Adult cells of mice created from genetically reprogrammed cells—so-called induced pluripotent stem (IPS) stem cells—can be triggered via drug to enter an embryonic-stem-cell-like state, without the need for further genetic alteration.
The discovery, which promises to bring new efficiencies to embryonic stem cell research, is reported in the July 1, 2008, online issue of Nature Biotechnology.
"This technical advancement will allow thousands of identical reprogrammed cells to be used in experiments," says Marius Wernig, one of the paper's two lead authors and a postdoctoral researcher in Whitehead Member Rudolf Jaenisch's lab.
"Using these cells could help define the milestones of how cells are reprogrammed and screen for drug-like molecules that replace the potentially cancer-causing viruses used for reprogramming," adds Christopher Lengner, the other lead author and also a postdoctoral researcher in the Jaenisch's lab.
In the current work, Wernig and Lengner made mice created in part from the embryonic-stem-cell-like cells known as IPS cells. The IPS cells were created by reprogramming adult skin cells using lentiviruses to randomly insert four genes (Oct4, Sox2, c-Myc and Klf4) into the cells' DNA. The IPS cells also were modified to switch on these four genes when a drug trigger, doxycycline, is added to the cells.
Wernig and Lengner then took cells from each IPS mouse and introduced the doxycycline trigger, thereby changing the adult mouse cells into IPS cells.
While earlier reprogramming experiments have typically induced pluripotency in adult skin cells, Wernig and Lengner were able to employ this novel method to successfully reprogram multiple cell and tissue types, including cells of the intestine, brain, muscle, kidney, adrenal gland, and bone marrow. Importantly, the technique allows researchers to create large numbers of genetically identical IPS cells, because all cells in the mouse contain the same number of viral integrations in the same location within the genome. With previous approaches, each reprogrammed cell differed because the viruses used to insert the reprogramming genes could integrate anywhere in the cell's DNA with varying frequency.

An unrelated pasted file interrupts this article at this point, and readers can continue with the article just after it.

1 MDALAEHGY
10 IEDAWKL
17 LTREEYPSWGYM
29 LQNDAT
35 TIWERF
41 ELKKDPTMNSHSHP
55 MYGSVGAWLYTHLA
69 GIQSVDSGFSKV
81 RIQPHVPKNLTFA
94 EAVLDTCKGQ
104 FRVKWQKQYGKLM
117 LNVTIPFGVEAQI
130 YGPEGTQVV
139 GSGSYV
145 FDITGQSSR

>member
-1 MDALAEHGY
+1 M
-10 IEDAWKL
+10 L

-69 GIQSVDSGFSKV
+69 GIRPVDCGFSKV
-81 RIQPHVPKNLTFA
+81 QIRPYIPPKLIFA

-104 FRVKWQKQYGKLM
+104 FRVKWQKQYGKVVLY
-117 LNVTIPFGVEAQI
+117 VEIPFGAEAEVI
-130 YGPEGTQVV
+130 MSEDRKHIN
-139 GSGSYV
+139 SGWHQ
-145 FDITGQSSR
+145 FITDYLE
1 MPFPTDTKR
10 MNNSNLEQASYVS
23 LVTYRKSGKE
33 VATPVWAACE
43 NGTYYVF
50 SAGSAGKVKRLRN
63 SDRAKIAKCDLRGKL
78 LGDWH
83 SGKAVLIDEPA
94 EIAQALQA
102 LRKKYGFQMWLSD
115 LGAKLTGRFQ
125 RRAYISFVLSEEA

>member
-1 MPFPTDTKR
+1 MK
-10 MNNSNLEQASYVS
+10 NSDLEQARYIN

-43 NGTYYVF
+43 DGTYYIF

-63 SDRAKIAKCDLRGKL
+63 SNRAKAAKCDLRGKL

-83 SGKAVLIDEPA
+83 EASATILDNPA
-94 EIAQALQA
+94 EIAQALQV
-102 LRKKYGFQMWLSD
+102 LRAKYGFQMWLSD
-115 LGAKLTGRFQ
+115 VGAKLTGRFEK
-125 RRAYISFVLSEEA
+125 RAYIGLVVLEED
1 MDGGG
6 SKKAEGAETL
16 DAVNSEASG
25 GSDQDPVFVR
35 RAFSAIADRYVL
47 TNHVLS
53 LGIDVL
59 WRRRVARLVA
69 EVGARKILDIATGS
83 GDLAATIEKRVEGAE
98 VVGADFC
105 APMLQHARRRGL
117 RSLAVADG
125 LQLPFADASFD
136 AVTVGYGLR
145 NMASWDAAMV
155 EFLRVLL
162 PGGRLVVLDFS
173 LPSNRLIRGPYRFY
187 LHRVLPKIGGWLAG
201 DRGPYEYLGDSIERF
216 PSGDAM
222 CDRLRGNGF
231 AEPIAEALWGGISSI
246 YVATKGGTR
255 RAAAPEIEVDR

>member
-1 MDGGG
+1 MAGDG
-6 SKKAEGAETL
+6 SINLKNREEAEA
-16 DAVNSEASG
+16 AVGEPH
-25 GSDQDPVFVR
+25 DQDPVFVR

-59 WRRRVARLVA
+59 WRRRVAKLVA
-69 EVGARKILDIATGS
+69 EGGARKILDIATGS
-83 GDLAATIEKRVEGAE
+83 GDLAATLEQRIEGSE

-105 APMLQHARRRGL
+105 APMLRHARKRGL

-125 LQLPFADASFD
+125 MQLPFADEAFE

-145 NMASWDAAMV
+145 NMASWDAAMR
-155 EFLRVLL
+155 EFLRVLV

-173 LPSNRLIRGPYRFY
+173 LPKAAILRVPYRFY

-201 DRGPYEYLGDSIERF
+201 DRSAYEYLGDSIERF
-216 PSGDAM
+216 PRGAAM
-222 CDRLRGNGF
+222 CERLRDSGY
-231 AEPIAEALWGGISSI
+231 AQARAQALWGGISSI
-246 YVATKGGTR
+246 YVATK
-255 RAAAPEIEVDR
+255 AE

Wernig and Lengner's method also increases the reprogramming efficiency from one in a thousand cells to one in twenty.
The large numbers of IPS cells that can be created by this method can aid experiments requiring millions of identical cells for reprogramming, such as large-scale chemical library screening assays.
"In experiments, the technique will eliminate many of the reprogramming process's unpredictable variables and simplify enormously the research on the reprogramming mechanism and the screening for virus replacements," says Jaenisch, who is also a professor of biology at Massachusetts Institute of Technology.
Source: Whitehead Institute for Biomedical Research
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